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transportation by contract cr common carrier the processor may add as a container allowance the actual cost of containers and special refrigerant in which the smoked sablefish is packed, but only if he bills such cost separately on an invoice to the purchaser.
SEC. 5.6 Definitions. (a) "Sablefish" means fish of the species Anoplopoma fimbria and includes the common names black cod, sable carp.
(1) The rail carload freight rate per pound for frozen whitefish from Winnipeg, Canada, to his processing plant, plus
(b) If during the year prior to the effective date of this regulation a processor received at his processing plant the greater part of the whitefish he handled at that plant by shipment from a point or points other than Winnipeg, Canada, he may add as the "freight rate” the sum of the following multiplied by 1.50:
(1) The rail carload freight rate per
(2) Duty, plus
(c) If no common carrier rate is
SEC. 6.3. Sales to a retailer or to a purveyor of meals. The maximum price for sales of smoked whitefish to a retailer or to a .purveyor of meals by a processor where delivery is made to the customer's place of business and the cost of the delivery is borne by the processor is the
price as determined in section 6.1 plus 5 cents per pound.
Sec. 6.4. Sales at retail, : The maximum price for sales of smoked whitefish at retail by a processor is the price as determined in section 6.1 plus the mark-up for smoked fish ("fish, processed") set out in Maximum Price Regulation No. 422.
SEC. 6.5. Container allowances. If a shipment of smoked whitefish involves transportation by contract or common carrier the processor may add as a container allowance the actual cost of containers and special refrigerant in which the smoked whitefish is packed, but only if he bills such cost separately on an invoice to the purchaser.
SEC. 6.6. Definitions. (a) “Whitefish" means fish of the species Coregonus clupeiformis.
ARTICLE VI-SMOKED WHITEFISH SEC. 6.1 Maximum price. (a) The maximum price for sales by a processor of smoked whitefish is 40 cents per pound ex processor's plant or warehouse, plus the "freight rate” as explained in section 6.2, plus the container allowance in section 6.5 where applicable.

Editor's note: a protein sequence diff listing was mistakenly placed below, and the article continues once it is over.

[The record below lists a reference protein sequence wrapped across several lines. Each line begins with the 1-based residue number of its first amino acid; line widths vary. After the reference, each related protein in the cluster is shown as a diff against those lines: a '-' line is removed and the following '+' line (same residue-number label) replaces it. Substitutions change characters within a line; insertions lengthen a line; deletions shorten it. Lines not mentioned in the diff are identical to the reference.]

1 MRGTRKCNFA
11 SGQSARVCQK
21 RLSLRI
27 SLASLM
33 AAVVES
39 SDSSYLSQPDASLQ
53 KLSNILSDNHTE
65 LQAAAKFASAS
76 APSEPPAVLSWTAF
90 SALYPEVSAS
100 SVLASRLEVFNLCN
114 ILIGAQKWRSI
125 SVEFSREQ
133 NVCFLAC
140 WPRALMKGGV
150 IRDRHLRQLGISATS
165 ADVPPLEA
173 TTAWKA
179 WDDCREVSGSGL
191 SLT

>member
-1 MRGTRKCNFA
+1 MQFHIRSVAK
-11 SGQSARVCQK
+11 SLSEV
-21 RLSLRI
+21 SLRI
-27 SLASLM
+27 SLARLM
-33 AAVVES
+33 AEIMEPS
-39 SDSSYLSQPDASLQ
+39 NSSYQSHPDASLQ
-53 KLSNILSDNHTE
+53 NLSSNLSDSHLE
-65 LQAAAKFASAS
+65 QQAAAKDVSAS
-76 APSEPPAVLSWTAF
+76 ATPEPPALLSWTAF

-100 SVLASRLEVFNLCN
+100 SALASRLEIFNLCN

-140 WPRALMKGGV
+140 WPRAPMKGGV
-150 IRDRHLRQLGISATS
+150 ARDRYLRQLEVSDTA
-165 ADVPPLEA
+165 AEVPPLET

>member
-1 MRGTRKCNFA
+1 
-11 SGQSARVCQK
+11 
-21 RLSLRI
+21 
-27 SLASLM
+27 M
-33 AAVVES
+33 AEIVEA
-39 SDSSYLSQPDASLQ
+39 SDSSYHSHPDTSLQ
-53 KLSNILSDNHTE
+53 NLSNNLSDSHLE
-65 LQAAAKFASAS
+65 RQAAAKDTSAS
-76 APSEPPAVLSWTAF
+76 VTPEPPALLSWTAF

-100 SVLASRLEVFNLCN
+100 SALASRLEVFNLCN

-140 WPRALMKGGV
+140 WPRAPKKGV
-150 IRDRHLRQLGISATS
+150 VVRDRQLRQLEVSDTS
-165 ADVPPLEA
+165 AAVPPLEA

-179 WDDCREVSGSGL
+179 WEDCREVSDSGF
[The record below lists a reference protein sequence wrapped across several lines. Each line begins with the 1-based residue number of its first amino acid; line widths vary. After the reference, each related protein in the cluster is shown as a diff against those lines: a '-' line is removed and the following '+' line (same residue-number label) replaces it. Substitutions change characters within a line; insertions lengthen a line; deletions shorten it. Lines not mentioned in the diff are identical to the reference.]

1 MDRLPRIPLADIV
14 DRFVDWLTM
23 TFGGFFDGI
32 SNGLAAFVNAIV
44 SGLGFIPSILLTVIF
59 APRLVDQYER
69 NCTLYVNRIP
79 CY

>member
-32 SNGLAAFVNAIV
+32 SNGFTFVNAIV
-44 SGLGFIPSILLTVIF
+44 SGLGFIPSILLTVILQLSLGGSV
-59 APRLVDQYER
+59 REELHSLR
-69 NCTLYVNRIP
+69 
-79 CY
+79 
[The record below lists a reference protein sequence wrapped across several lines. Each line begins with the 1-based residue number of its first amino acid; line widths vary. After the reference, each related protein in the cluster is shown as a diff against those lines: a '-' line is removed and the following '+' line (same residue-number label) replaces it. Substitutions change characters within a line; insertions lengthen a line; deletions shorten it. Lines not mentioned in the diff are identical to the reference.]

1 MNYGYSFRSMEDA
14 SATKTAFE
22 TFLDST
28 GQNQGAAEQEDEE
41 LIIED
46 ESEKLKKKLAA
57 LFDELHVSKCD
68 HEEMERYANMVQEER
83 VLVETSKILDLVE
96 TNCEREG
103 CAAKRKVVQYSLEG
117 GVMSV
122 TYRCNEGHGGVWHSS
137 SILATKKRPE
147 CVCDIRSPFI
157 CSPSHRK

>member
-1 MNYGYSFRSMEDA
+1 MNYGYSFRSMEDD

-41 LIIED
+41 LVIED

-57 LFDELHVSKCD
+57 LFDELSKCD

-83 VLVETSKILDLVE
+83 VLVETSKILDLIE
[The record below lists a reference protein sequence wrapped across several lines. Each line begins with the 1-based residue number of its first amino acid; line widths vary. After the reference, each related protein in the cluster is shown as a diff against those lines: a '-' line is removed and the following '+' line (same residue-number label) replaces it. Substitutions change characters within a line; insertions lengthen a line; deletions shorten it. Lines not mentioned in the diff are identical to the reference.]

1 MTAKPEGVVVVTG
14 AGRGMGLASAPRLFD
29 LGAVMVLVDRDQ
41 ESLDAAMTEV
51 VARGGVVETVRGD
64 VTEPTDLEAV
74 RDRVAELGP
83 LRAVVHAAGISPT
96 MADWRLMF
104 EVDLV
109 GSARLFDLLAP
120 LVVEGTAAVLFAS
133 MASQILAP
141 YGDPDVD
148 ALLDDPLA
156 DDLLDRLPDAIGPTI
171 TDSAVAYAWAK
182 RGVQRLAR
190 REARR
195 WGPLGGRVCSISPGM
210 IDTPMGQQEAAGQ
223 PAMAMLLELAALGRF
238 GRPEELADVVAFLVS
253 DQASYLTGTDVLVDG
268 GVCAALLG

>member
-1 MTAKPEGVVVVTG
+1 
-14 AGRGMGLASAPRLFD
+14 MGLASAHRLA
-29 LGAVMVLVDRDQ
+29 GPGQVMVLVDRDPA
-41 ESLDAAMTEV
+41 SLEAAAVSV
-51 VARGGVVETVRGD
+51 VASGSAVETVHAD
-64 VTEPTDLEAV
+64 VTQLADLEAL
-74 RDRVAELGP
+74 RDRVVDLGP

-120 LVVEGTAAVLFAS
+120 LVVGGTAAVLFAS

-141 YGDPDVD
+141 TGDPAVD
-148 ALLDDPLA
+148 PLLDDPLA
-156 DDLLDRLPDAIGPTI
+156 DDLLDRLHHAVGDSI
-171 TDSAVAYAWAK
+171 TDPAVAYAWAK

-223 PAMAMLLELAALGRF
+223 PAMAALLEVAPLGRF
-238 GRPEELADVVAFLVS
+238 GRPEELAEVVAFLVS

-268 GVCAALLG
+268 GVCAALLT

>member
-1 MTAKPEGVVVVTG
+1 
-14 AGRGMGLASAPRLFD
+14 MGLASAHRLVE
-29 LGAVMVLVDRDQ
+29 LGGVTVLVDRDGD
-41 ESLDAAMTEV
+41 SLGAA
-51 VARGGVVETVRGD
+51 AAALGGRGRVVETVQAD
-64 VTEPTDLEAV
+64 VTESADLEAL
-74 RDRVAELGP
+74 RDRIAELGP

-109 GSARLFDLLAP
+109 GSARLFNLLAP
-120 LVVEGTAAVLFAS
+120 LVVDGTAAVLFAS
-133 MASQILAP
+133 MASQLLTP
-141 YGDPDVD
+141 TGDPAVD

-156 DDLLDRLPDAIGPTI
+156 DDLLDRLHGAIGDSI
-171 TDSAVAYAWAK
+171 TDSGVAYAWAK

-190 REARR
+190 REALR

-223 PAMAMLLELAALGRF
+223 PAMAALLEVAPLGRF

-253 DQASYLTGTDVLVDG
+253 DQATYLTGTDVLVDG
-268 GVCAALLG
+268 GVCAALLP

(b) The maximum price fixed by this section 6.1 does not apply to sales covered by sections 6.3, “Sales to a retailer or to a purveyor of meals”, and 6.4, “Sales at retail".
Sec. 6.2. Explanation of "freight rate”. (a) If durin gthe year prior to the effective date of this regulation a processor received at his processing plant the greater part of the whitefish he handled at that plant by direct shipment from Winnipeg, Canada, he may add as the "freight rate” the sum of the following multiplied by 1.50:
Effective date. This regulation shall become effective August 21, 1944.
Issued this 16th day of August 1944.
DOGFISH BECOMES MAIN SOURCE OF VITAMIN A
The dogfish shark, once considered a pest by fishermen because of its destructive habits, has become the nation's chief source of Vitamin A, replacing the soupfin shark which in 1943 provided 42 percent of the Vitamin A output of U. S. producers, the Fish and Wildlife Service reported on August 9. At the same time, Service officials called attention to a sharp decline in the total production of Vitamin A, which totaled 30.1 trillion units for the first six months of 1944, or 35 percent below last year's production of 46.6 trillion units during the same period.
Of the total production this year, livers of dogfish accounted for 9.7 trillion units and soupfin shark livers for 8.6 trillion. Although the dogfish livers yield an oil of considerably lower potency than the valuable soupfin livers--averaging about 13 thousand units per gram compared with 105 thousand units--the much larger poundage of dogfish livers landed caused Vitamin A production from the dogfish to exceed that from any other source. Purchases of dogfish livers by processors of vitamin oils totaled 2,816,000 pounds from January 1 to the end of June 1944, which was about four times the purchases during the same period last year.
While landings of dogfish livers rose to unprecedented levels, the yield of the soupfin
Purchases of shark fishery continued the decline which first became evident last fall. soupfin livers fell from 685,000 pounds during the first half of 1943 to 369,000 pounds this year,
According to the normal course of the fishery, which is centered in Seattle, even larger catches of dogfish may be expected during the remaining portion of the year, while the yield of soupfins usually is about the same as in the first 6-month period.
The dogfish of the Pacific Coast of the United States is a small gray shark about 4 feet long and is closely related to the dogfish of the Atlantic Coast, the South Pacific, and the Indian Ocean. It is found from San Diego as far north as the Aleutian Islands, Before the development of the vitamin industry, fishermen generally considered it a pest because of its habit of tearing holes in their nets and also because of its voracious appetite for fish. The dogfish bears a small, sharp spine on each of the two fins on the back; it is said to use these for defense, curling up like a bow to strike. Like most other sharks, it produces fully developed young instead of depositing eggs.
Supplying the booming market for dogfish livers is a fleet enlarged by the addition of many boats normally engaged in other fisheries. Many of these boats are fishing as far north as Southeastern Alaska, and are devoting their entire time to dogfish.